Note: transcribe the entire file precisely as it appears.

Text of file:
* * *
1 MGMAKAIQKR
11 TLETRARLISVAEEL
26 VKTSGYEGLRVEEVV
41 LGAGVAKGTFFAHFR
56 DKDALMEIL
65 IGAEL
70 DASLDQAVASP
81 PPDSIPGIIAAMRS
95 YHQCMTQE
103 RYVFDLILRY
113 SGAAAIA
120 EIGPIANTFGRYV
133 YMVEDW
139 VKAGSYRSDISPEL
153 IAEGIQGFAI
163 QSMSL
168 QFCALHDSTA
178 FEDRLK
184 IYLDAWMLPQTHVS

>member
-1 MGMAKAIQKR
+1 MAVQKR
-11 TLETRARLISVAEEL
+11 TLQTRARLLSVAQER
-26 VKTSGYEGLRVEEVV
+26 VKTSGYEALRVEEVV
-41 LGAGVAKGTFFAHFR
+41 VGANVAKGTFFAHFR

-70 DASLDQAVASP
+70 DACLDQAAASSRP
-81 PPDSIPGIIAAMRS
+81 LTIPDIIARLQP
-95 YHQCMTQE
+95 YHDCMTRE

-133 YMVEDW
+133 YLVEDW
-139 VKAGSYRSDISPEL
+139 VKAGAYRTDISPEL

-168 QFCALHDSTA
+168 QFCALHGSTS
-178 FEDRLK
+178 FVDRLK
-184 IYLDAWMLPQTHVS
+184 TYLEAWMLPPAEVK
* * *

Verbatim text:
1 MGMAKAIQKR
11 TLETRARLISVAEEL
26 VKTSGYEGLRVEEVV
41 LGAGVAKGTFFAHFR
56 DKDALMEIL
65 IGAEL
70 DASLDQAVASP
81 PPDSIPGIIAAMRS
95 YHQCMTQE
103 RYVFDLILRY
113 SGAAAIA
120 EIGPIANTFGRYV
133 YMVEDW
139 VKAGSYRSDISPEL
153 IAEGIQGFAI
163 QSMSL
168 QFCALHDSTA
178 FEDRLK
184 IYLDAWMLPQTHVS

>member
-1 MGMAKAIQKR
+1 MAVQKR
-11 TLETRARLISVAEEL
+11 TLQTRARLLSVAQER
-26 VKTSGYEGLRVEEVV
+26 VKTSGYEALRVEEVV
-41 LGAGVAKGTFFAHFR
+41 VGANVAKGTFFAHFR

-70 DASLDQAVASP
+70 DACLDQAAASSRP
-81 PPDSIPGIIAAMRS
+81 LTIPDIIARLQP
-95 YHQCMTQE
+95 YHDCMTRE

-133 YMVEDW
+133 YLVEDW
-139 VKAGSYRSDISPEL
+139 VKAGAYRTDISPEL

-168 QFCALHDSTA
+168 QFCALHGSTS
-178 FEDRLK
+178 FVDRLK
-184 IYLDAWMLPQTHVS
+184 TYLEAWMLPPAEVK